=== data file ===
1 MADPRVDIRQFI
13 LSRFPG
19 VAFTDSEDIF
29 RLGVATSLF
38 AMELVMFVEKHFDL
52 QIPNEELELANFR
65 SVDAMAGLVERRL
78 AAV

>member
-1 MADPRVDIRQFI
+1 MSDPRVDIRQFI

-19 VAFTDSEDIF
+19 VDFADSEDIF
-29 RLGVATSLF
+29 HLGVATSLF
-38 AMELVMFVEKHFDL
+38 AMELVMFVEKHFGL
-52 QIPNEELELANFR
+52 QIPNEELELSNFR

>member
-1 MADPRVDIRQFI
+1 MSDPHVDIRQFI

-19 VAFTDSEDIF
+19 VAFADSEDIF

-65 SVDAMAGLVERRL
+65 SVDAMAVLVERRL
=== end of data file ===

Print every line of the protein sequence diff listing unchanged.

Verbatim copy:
1 MADPRVDIRQFI
13 LSRFPG
19 VAFTDSEDIF
29 RLGVATSLF
38 AMELVMFVEKHFDL
52 QIPNEELELANFR
65 SVDAMAGLVERRL
78 AAV

>member
-1 MADPRVDIRQFI
+1 MSDPRVDIRQFI

-19 VAFTDSEDIF
+19 VDFADSEDIF
-29 RLGVATSLF
+29 HLGVATSLF
-38 AMELVMFVEKHFDL
+38 AMELVMFVEKHFGL
-52 QIPNEELELANFR
+52 QIPNEELELSNFR

>member
-1 MADPRVDIRQFI
+1 MSDPHVDIRQFI

-19 VAFTDSEDIF
+19 VAFADSEDIF

-65 SVDAMAGLVERRL
+65 SVDAMAVLVERRL